Full marks this week if you knew the film after which this post is named.
This week’s excerpt
Since I am back on the story with a working title of Escher’s Staircase, we do have an excerpt this week. Here it is, from a section entitled Painter.
Copyright © 2013 by Lazlo Ferran
All Rights Reserved“I’m sorry, darling,” I explained as I sat down to my cornflakes and honey in our sunny, pine-furnished kitchenette.
But suddenly she wasn’t speaking to me. Typical! I don’t know whether to be grateful when she doesn’t pity me or angry because maybe she doesn’t care. On this occasion I was angry. As any man who has been in a long-term relationship with a woman will know, it’s the woman who decides where and when battles will be fought. The only choices I now had were what weapons to use. Righteousness? Jeez, no! Never to be used unless you are absolutely in the sight of God, correct. How about abject repentance. Perhaps worth a try. The old faithful; ignoring her too. Can work but tends to lend righteousness to her argument and prolong the battle. Time is the one thing I don’t have. Okay let’s try this one; the peace-offering from a friend combined with an explanation. Should at least win some Brownie points.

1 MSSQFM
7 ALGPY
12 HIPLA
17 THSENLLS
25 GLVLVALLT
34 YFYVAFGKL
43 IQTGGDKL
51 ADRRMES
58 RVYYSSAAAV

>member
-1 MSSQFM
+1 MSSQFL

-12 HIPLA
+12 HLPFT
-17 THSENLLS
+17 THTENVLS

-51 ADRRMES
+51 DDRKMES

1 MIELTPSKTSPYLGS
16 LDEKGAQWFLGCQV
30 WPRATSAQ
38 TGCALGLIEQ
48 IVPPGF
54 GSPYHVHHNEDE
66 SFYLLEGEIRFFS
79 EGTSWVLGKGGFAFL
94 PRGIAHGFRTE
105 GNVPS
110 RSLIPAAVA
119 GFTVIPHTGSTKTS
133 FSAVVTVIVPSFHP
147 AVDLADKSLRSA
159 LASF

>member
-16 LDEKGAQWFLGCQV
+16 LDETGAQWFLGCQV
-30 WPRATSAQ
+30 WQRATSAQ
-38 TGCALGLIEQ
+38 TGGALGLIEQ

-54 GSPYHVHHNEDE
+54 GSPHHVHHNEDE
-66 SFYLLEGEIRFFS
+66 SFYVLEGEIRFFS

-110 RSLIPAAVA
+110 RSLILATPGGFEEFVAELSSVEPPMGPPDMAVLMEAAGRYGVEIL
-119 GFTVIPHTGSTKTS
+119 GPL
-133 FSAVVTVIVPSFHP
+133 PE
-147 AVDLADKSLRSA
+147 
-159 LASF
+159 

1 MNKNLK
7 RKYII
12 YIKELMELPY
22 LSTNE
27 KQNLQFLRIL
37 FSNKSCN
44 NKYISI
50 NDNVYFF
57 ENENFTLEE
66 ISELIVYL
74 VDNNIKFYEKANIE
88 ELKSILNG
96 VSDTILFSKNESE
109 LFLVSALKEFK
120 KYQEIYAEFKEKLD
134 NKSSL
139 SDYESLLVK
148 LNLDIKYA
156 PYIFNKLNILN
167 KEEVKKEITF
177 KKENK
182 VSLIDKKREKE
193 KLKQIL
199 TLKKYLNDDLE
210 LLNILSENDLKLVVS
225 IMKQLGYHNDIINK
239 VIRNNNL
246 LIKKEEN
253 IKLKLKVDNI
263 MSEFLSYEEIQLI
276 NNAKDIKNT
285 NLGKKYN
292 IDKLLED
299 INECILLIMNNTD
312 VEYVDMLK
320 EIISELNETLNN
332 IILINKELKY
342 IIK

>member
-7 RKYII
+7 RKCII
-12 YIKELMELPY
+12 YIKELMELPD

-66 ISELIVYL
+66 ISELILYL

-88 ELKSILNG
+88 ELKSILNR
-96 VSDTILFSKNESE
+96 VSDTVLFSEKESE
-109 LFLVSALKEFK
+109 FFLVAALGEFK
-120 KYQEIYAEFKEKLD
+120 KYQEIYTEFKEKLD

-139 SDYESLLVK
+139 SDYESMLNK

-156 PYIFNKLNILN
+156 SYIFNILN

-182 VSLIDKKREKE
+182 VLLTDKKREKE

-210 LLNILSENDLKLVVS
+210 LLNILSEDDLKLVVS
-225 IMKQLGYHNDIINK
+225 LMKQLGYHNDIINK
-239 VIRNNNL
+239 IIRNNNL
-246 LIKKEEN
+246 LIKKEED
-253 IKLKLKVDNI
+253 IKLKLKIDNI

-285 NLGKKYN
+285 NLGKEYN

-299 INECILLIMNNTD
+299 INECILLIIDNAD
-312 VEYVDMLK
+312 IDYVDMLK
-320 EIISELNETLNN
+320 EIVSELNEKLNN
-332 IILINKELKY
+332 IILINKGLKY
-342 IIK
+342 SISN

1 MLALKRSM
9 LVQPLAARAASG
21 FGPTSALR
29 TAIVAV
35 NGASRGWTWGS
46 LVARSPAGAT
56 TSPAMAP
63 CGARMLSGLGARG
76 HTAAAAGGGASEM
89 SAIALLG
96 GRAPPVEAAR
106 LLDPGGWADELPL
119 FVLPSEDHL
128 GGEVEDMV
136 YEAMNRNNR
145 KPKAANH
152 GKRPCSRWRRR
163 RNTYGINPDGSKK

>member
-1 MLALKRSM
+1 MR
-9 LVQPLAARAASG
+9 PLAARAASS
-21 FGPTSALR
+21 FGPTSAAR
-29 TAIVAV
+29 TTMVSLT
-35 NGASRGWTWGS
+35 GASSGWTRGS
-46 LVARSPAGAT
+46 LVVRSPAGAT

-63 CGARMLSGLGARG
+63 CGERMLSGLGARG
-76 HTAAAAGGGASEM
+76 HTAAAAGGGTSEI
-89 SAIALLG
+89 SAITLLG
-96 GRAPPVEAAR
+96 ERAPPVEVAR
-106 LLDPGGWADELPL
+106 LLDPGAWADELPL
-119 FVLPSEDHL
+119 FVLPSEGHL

“Had a bad dream this morning. Only, not sure if it was a dream at all!” No response. She is still tidying away her own breakfast.
“There was this crow …”
“You know I’m no good at interpreting dreams, Ariel! And I’m really busy. Can you just call Jay? He might have fallen asleep again.”
Ah, a response. Worth continuing.
I leaned back in my chair and hollered. “Jay! Time to get up. I’ll come in, in five minutes, if you’re not up!”
Faintly, “Oh dad!” is heard.
“You could have gone to the door! The neighbours will hear!” Christy muttered.
“Anyway, as I was saying …”
“When are we going to tell him?” I had to count to five after this one. Every chance she gets, she asks this and she knows the answer.
“Tell him what? We don’t even know if it’s really going to happen. I might even recover. Not that you’d care!”
“Oh, don’t be stupid. I will even love your corpse.” Ouch. Now, I’ve really dug level two through to ten of my hole.